The past few weeks have been been a tumultuous time for Pakistani democracy. Even Deputy US Ambassador to Pakistan Richard Hoagland Tweeted last week that, “it’s getting confusing”. But as people try to make sense of rapidly changing events, it’s important not to miss the forest for the trees. Despite what seem like inscrutable events taking place, it’s what isn’t happening that points to democratic progress in Pakistan.
After convicting the Prime Minister of contempt for “ridiculing the judiciary” (a claim that did not appear in the charge sheet against the Prime Minister) and allowing the Speaker of the National Assembly to rule the Prime Minister eligible to continue in office, Pakistan’s Supreme Court made an about face and ordered the Prime Minister be retroactively disqualified from office.
The Wall Street Journal called the decision, “Islamabad’s Judicial Coup,”, but Pakistan’s governing party took the announcement in stride, quickly announcing the nomination of Makhdoom Shahabuddin, a former minister, to replace Yousaf Raza Gilani as Prime Minister. The judiciary respond by issuing an arrest warrant for Mr. Shahabuddin and the former Prime Minister’s son at the request of a military-run anti-narcotics agency, further enflaming fears that the military is using the courts to wage a proxy war against the democratically-elected government.
Unlike his predecessor, however, President Zardari has not responded by attempting to remake with more pliant justices. Instead, new names were floated and, at the time of writing, Pakistan’s parliament assembled on Friday to choose a new Prime Minister from five candidates representing both coalition and opposition parties. While the political drama is likely to continue even after the new Prime Minster is sworn in, it appears that some of the worst fears are unlikely to come true.
After decades of interruption by military coups, Pakistan’s democracy finds its institutions struggling to assert themselves in a power framework that is still being defined. What is extraordinary is not that institutions are vying for power, but that the democratically elected government has remained more or less intact during the process. Rather than being a sign of a failing democracy, this should be seen as a sign of a maturing one.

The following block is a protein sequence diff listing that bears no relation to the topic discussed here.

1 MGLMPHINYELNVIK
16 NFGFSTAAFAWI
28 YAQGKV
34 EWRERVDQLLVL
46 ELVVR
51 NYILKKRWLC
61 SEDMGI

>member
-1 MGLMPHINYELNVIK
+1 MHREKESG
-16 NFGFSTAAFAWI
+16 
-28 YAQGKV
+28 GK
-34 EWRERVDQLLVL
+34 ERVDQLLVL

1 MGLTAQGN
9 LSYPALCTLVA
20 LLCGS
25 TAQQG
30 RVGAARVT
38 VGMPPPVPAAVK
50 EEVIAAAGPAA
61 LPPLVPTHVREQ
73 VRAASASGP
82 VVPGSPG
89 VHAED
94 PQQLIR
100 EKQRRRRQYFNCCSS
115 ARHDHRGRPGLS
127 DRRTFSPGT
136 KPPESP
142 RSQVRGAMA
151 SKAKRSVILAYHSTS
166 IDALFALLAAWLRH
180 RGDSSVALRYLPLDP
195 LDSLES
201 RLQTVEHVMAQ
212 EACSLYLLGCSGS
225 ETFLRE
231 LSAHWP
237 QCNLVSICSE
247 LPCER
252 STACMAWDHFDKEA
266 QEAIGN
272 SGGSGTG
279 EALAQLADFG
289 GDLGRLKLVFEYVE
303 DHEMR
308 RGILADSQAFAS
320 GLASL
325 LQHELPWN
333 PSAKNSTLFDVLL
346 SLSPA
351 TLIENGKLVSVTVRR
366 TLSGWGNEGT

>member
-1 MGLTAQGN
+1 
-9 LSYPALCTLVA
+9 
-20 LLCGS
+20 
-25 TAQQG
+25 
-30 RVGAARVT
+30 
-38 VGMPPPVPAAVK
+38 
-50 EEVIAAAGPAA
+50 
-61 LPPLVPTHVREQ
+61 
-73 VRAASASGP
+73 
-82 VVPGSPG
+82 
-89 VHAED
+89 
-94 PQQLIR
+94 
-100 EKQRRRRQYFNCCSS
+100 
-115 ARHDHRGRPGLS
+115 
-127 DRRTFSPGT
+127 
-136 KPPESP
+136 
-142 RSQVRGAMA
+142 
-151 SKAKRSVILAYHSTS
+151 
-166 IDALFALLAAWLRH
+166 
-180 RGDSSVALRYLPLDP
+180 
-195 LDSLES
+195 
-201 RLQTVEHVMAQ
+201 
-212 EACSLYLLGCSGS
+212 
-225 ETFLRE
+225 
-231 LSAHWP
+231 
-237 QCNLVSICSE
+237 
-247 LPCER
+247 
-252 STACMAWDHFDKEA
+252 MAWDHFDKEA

We in the US are no strangers to institutional power struggles – even messy ones. President Bill Clinton was convicted of contempt of court charges in 1999 and faced impeachment proceedings in Congress. He was ultimately acquitted by the Senate and served out the remained of his term. Congress has been known to engage in the practice of “jurisdiction stripping” – inserting language into bills that limits the judiciary’s power to hear certain cases or review certain actions by other branches. And just this week, a House committee recommended that Attorney General Eric Holder be held in contempt for failing to turn over documents after President Obama asserted executive privilege in the matter.
Americans find such power struggles frustrating, but we don’t expect them to topple the entire system. Pakistan, of course, does not have over 200 years of democratic wrangling behind it to ensure a similar sense of comfort with political squabbles – more often, institutional battles are solved at gunpoint. Today, though, the level of military involvement in events appears to be subdued, and despite several false alarms, the government elected by the people in 2008 remains in place, even holding scheduled Senate elections earlier this year without major incident. Pakistan’s ability to weather the current political storm without sinking will be an important sign of democratic maturation. The government’s responses to institutional pressure so far give ample reason to believe democracy in Pakistan is here to stay.